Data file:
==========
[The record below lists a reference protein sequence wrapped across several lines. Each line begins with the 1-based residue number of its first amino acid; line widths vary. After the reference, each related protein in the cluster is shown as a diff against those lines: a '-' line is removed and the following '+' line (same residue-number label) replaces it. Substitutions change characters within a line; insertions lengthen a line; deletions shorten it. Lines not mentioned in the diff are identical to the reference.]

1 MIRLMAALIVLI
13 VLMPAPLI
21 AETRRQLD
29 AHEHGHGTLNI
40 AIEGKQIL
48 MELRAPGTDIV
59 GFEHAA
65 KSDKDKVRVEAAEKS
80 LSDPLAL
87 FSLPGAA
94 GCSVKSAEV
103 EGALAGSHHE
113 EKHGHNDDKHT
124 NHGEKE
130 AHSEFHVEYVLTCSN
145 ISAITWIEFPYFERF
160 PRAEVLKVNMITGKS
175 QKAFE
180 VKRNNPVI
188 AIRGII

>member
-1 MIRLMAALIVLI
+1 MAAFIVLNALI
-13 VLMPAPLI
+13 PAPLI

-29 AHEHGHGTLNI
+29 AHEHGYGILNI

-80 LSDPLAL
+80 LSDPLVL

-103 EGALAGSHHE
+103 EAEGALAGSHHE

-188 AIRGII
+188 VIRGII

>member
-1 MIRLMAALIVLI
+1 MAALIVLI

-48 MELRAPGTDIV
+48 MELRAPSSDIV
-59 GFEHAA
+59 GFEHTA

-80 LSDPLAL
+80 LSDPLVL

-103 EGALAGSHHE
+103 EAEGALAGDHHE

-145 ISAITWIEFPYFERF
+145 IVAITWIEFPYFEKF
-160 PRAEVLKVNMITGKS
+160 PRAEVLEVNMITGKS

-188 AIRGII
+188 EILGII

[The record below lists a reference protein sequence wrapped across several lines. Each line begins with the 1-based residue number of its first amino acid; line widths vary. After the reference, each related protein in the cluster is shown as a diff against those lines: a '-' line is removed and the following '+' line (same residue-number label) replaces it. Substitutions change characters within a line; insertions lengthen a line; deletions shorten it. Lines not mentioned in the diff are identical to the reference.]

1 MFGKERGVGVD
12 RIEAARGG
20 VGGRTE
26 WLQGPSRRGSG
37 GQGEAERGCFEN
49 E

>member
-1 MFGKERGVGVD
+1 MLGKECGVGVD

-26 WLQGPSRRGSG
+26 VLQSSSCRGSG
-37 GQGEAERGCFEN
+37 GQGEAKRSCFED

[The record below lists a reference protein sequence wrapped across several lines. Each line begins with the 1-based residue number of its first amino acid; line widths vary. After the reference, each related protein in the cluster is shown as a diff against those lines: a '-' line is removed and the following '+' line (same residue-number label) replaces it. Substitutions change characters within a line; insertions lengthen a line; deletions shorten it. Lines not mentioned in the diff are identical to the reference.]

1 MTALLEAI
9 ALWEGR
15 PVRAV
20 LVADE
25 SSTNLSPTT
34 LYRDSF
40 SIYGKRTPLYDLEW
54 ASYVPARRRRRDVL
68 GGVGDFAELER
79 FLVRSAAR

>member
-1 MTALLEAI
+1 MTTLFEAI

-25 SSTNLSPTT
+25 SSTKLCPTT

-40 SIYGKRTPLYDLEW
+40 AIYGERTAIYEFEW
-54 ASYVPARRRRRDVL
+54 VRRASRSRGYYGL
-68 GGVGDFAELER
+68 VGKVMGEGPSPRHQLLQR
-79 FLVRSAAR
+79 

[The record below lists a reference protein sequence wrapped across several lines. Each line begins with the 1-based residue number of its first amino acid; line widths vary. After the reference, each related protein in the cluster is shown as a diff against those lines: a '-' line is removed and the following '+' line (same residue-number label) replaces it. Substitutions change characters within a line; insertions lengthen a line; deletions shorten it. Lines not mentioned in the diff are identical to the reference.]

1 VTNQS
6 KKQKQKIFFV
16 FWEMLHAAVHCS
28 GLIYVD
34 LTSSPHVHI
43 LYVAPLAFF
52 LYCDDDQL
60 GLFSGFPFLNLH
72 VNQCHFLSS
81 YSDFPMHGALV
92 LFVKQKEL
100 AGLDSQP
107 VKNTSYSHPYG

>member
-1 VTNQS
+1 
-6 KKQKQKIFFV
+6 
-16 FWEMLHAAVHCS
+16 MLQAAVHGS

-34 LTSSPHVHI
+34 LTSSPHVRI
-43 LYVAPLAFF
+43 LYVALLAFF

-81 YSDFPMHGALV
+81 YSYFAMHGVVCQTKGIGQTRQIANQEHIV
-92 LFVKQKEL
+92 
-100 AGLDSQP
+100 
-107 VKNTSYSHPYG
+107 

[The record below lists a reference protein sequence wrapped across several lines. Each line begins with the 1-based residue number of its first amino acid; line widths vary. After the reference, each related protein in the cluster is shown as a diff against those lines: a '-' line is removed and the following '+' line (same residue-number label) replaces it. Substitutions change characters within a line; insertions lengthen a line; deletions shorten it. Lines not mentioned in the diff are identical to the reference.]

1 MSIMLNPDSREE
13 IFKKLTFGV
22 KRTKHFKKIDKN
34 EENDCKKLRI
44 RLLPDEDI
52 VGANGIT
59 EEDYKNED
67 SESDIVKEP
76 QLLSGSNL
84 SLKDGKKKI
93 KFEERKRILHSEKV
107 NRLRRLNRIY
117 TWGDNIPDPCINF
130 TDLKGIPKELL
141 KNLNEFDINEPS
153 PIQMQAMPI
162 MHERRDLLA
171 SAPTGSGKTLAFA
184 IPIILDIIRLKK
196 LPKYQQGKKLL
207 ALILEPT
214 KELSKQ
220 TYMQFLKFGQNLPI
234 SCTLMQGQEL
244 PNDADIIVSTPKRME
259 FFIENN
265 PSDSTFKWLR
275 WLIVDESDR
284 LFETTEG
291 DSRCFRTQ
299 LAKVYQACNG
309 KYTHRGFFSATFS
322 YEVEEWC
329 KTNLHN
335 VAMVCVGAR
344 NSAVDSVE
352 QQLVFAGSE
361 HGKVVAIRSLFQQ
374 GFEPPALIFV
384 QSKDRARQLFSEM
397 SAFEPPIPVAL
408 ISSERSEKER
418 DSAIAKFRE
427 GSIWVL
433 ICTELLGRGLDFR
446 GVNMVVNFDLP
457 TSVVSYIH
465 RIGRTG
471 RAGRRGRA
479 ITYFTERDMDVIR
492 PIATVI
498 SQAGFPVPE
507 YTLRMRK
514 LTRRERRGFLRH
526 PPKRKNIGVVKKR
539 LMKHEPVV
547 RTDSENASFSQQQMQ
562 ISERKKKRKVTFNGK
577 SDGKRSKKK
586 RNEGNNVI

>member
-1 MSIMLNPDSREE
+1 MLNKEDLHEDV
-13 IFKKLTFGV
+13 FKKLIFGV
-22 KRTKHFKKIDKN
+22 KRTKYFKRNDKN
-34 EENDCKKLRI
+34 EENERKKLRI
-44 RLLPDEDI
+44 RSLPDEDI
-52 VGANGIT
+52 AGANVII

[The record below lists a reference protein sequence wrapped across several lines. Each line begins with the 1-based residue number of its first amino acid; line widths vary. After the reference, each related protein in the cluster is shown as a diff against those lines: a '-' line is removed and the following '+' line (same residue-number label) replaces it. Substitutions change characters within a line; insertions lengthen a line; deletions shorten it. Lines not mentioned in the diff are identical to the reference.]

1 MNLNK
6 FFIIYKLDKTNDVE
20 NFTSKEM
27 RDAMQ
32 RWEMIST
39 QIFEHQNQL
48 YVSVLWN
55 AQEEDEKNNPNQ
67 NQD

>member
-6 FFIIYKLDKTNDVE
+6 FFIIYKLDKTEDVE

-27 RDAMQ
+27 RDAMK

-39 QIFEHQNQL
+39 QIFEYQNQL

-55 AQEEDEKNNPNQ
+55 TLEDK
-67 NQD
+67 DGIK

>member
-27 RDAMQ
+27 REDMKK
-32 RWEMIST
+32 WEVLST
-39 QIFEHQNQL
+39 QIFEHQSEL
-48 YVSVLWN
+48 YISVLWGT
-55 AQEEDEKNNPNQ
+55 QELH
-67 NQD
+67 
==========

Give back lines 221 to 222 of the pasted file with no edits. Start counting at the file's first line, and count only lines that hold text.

-32 RWEMIST
+32 WEVLST